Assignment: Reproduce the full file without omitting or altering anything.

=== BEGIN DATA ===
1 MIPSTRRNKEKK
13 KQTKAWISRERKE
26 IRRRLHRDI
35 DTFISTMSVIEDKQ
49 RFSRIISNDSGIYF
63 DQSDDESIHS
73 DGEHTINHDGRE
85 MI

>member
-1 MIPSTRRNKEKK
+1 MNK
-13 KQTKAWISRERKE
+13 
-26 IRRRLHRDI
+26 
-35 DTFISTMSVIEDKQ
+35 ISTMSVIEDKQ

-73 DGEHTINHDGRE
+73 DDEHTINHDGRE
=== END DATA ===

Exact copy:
1 MIPSTRRNKEKK
13 KQTKAWISRERKE
26 IRRRLHRDI
35 DTFISTMSVIEDKQ
49 RFSRIISNDSGIYF
63 DQSDDESIHS
73 DGEHTINHDGRE
85 MI

>member
-1 MIPSTRRNKEKK
+1 MNK
-13 KQTKAWISRERKE
+13 
-26 IRRRLHRDI
+26 
-35 DTFISTMSVIEDKQ
+35 ISTMSVIEDKQ

-73 DGEHTINHDGRE
+73 DDEHTINHDGRE